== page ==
Objectives

Primary: The primary objective was to evaluate the impact of Obesity on ICU mortality according to presence or absence and the defined BMI categories.

Secondary: The secondary objectives were to determine the need for invasive mechanical ventilation (IMV), the incidence of ventilator-associated pneumonia (VAP), days under IMV and the development of acute kidney injury (AKI), including the need for continuous renal replacement techniques (CRRT) in patients with and without obesity.

Outcomes

The primary outcome was the crude mortality rate at ICU discharge according to the presence or absence of high obesity and according to the BMI categories defined.

Data preparation

We first assessed the value distributions and missingness of the variables. For data quality control, continuous variables with missing data >40% were excluded from the database. Missing data for continuous variables were imputed using the R-package "missForest" for the statistical software R/CRAN. The imputation was applied to impute the missing values of PCT (18%), D dimer (15%), D-Lactate dehydrogenase (17%), Procalcitonin (10%), and C-reactive protein (CRP) (0.6%). Categorical data (including ICU mortality) were available for all included patients.

Statistical analysis

No statistical sample size calculation was performed a priori, and the sample size was equal to the number of patients admitted to the participant’s ICUs with confirmed COVID-19 during the study period. To describe baseline characteristics, the continuous variables were expressed as median (Q1–Q3 range]) and categorical variables as number of cases (percentage). For patient demographics and clinical characteristics, differences between groups were assessed using the chi-squared test, Fisher’s exact test for categorical variables, and the Mann–Whitney U or Wilcoxon test for continuous variables.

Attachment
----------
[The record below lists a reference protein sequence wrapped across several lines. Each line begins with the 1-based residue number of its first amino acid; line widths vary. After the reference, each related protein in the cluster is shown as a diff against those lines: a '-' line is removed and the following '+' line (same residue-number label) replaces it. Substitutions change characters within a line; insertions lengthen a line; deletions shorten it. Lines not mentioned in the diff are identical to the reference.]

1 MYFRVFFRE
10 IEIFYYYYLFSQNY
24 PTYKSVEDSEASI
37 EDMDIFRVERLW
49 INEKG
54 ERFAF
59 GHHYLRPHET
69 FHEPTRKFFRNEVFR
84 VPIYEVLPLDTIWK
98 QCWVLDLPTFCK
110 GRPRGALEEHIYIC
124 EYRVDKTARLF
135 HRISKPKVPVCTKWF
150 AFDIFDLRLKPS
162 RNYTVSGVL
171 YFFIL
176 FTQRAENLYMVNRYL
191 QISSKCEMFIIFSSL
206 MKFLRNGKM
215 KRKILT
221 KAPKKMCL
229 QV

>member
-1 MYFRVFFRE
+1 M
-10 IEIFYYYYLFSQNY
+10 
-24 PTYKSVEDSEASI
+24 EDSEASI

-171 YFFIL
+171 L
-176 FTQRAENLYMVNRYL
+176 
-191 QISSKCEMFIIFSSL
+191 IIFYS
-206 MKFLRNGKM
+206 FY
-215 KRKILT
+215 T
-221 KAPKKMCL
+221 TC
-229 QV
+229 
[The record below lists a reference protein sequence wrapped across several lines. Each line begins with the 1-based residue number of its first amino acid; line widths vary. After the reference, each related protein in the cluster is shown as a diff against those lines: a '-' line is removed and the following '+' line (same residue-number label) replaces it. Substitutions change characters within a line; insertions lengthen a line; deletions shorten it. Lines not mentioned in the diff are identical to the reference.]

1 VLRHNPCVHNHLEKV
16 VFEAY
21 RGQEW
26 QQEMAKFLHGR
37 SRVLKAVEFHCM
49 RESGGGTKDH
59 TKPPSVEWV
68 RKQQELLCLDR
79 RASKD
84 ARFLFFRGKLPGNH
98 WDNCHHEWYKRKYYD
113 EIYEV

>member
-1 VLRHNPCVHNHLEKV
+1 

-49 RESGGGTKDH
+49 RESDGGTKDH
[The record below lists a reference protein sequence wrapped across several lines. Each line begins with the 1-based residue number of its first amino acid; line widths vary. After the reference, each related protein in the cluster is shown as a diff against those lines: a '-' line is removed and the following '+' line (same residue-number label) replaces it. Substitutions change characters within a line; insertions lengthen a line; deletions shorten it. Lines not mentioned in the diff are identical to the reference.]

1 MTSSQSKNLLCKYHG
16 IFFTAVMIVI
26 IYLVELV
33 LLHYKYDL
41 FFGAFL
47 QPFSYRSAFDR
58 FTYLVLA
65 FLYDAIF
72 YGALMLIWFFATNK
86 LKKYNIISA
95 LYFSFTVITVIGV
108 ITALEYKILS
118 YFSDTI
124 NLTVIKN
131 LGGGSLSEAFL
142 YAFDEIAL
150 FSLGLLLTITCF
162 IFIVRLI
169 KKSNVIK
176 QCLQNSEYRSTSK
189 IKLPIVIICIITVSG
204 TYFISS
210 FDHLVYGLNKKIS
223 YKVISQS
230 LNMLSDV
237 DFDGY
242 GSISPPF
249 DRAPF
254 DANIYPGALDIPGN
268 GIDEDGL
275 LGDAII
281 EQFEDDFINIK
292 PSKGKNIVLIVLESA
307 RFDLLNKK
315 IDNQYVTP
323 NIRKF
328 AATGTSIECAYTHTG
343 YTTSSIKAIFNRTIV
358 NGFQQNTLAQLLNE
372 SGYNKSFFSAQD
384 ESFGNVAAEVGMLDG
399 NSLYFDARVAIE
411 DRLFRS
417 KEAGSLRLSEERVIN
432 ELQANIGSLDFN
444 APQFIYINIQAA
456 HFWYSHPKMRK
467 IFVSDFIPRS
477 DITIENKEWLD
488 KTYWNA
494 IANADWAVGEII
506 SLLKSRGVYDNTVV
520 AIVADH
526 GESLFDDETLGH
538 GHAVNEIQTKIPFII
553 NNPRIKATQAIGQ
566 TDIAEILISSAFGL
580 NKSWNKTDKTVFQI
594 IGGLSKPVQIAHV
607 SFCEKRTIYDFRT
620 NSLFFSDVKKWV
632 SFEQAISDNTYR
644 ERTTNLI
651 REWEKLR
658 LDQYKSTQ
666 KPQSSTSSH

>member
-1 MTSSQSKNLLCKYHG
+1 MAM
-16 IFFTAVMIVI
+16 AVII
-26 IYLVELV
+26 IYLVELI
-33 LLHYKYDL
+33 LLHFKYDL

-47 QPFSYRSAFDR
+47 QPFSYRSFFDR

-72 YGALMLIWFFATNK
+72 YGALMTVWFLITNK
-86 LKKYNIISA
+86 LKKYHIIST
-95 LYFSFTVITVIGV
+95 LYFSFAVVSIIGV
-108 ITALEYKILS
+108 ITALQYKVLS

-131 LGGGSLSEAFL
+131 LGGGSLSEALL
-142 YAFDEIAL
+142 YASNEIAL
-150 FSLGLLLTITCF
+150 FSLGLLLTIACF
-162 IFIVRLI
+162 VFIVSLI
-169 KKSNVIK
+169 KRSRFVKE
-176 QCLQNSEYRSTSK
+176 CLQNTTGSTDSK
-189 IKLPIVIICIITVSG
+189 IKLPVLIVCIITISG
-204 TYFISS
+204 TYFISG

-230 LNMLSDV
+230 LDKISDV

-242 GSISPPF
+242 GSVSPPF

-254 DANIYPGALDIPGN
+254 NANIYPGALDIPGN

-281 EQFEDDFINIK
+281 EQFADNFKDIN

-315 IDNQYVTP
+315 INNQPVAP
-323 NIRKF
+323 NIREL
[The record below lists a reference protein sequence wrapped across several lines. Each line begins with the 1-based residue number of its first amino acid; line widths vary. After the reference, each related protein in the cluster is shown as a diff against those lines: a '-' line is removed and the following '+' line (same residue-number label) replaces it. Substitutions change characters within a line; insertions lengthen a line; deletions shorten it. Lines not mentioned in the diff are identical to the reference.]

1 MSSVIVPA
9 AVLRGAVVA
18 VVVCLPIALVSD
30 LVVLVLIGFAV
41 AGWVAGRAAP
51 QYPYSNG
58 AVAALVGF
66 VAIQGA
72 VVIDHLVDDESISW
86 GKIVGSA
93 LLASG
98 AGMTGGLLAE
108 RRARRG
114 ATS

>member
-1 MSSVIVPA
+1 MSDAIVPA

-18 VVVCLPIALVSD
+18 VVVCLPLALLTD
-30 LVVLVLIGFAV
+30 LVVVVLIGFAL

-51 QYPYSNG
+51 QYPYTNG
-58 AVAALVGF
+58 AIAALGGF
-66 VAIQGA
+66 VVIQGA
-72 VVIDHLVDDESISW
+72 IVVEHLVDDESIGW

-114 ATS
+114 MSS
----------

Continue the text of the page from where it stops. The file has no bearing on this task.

The ICU admission criteria, use of antiviral, antibiotic or co-adjuvant treatment, and also the measures that would determine the need to intubate and type of ventilator support required (oxygenation, high flow nasal cannula [HFNC], non-invasive [NIV] or invasive [IMV] mechanical ventilation) were not standardized between centres. They were left to the discretion of the attending physician, according to SEMICYUC and the National Ministry of Health.22 They were included in the case report form and confirmed by the medical records. We also collected hospital-level data, including city, county, and number of hospital beds available.

Analysis plan

In the first step, a multilevel conditional logistic modelling and the intraclass correlation coefficient (ICC) were calculated (Table S1, Supplementary material) with patients nested in hospital to characterise hospital-level variation of ICU mortality and determine if a significant inter-hospital variation is present.

In the second step, we describe the differences between patients with and without obesity according to BMI categorisation. Subsequently, we present the characteristics of the patients according to their evolution at ICU discharge. All data, except those related to evolution, are shown concerning ICU admission values.

In the third step, the relationship between BMI and laboratory variables has been studied by Pearson correlation.

In the fourth step, to study the impact of obesity, BMI categories and BMI as a continuous variable on mortality, we used multiple logistic regression, including all variables with significance in the univariate mortality analysis. Because the subgroup of underweight patients is very small relative to the other subgroups, this causes the dataset to be class unbalanced. In these cases, it is difficult to create adequate test and training data sets, as most classifiers are built assuming that the test data come from the same distribution as the training data. Considering that unbalanced data will produce undesirable results, such as much lower performance in the test data than in the training data, we have decided to exclude this subgroup from the multivariate mortality analysis.